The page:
On to the human body. For skulls galore (and more), head to Rome and descend to one of its catacombs along the Appian Way, on the outskirts of the city (burials within city walls were taboo). The Capuchin Crypt holds the bony remains of 4,000 monks. To explore it, enter beneath the Capuchin Church of the Immaculate Conception of 1645, where you’ll shiver to see “bone art,” such as bones-as-furniture and chandeliers. And piles of skeletons, dismembered into piles of ribs and femurs and such.
Broken bones? Sad. Broken heart? Even more so. Find solace at the Museum of Broken Relationships in the heart of the Old Town section of Zagreb, the capital of Croatia. Within a former Baroque mansion, discover mementoes and stories of former love affairs gone wrong. Head to the Brokenship Bistro for a comforting meal after the emotional rollercoaster ride. Don’t miss the gift shop, featuring the popular Bad Memories Eraser.
Good memories of loved ones? That’s the forte of Leila’s Hair Museum in Independence, Missouri. Back in the 1800s, before the advent of photography, the classic way to remember a deceased loved one was to snip off strands of the deceased party’s hair and weave it into jewelry—a broche, a necklace—even a picture frame. Ogle examples of the “art form” during a lively-narrated tour.
Human bones, hair….and penises? That’s the theme of the Icelandic Phallological Museum in Reykjavik, which displays 200 of them, collected from all types of mammals found in Iceland—whales, polar bears, seals, and yes, Homo sapiens. Expect crowds, It’s popular.
Back in Kansas they collect marbles, not body parts. Moon Marble Company, in Bonner Springs, just outside Kansas City, was born of necessity. The owner had been making wooden toys and game boards but had trouble locating the marbles needed for their use. So, he decided to produce them. He now demonstrates glassblowing and explains marbles’ history to customers, who clog the place picking up their treasures to take home, ranging from pee-wees to 50mm giants.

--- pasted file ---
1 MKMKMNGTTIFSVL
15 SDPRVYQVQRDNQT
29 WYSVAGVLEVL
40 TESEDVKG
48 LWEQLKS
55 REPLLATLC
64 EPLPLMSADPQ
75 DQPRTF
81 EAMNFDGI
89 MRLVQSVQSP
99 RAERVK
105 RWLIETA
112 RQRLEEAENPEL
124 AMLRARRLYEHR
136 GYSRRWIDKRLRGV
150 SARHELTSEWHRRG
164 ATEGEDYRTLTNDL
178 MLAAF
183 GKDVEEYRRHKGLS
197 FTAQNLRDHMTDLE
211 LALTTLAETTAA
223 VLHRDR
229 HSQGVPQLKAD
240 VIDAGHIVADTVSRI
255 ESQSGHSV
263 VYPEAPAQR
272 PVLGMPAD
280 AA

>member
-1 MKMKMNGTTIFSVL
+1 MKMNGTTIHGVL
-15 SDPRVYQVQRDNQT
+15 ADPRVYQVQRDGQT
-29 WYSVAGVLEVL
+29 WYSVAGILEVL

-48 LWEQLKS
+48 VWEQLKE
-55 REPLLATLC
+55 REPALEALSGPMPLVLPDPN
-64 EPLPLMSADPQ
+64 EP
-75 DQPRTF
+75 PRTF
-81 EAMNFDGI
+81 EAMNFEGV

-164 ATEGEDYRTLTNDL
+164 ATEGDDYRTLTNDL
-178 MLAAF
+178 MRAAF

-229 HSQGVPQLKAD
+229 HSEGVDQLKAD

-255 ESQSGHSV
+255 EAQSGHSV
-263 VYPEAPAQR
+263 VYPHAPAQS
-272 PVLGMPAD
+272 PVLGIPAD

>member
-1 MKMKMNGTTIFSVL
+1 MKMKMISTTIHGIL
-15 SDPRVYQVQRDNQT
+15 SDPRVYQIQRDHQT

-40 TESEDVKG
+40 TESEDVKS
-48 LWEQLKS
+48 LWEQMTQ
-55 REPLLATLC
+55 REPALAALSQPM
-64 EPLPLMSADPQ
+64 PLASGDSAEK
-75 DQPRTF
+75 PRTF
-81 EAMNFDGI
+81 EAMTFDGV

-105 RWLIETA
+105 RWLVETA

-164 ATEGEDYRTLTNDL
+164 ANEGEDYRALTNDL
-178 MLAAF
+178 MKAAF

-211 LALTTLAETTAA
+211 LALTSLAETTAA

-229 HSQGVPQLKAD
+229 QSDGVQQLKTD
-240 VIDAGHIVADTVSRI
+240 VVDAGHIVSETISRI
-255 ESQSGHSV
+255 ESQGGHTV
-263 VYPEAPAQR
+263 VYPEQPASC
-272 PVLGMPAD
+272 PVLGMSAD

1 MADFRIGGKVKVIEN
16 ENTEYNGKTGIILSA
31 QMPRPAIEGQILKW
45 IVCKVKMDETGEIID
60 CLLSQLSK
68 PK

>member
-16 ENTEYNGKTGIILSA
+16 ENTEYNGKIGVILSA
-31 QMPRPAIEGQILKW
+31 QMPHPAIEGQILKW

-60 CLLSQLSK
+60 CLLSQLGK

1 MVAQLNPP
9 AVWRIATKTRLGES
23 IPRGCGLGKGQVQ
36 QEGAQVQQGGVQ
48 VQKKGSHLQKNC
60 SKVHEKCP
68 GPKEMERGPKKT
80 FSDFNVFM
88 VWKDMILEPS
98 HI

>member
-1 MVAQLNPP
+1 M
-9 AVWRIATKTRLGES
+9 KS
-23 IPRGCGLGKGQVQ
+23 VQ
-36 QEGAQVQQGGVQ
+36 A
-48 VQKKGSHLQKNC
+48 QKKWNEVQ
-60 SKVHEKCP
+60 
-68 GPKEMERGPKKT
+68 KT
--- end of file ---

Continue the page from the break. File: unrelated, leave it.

Glass to neon? Not a huge leap. And no place does neon like Las Vegas. Let’s end our tour with a stop at its Neon Museum, aka the Boneyard, where 200 restored and repaired signs that once served casinos now live—including the Golden Nugget of 1946, Vegas’ first casino, the iconic Silver Slipper of 1955, and even Happy Shirt, “cleaners to the stars.” Guided tours only. Open at night, too, when the signs are lit up.
And when in Vegas, don’t miss The Mob Museum, housed in the actual courthouse where Senator Estes Kefauver cracked down on organized crime. You’re read the Miranda Act in the elevator that opens upon the “slums of New York,” which tempted Irish, Jewish, and Italian immigrants to turn to crime. Organized crime, that is. It infiltrated industries from garment workers to longshoremen, from sports to Hollywood films to booze and prostitution. Experience Chicago’s Valentine’s Day Massacre of 1929, and J. Edgar Hoover’s efforts to nab Dillinger and Pretty Boy Floyd. View a video of a Cosa Nostra initiation. Then practice on a Tommy gun or revolver before you leave. Just in case.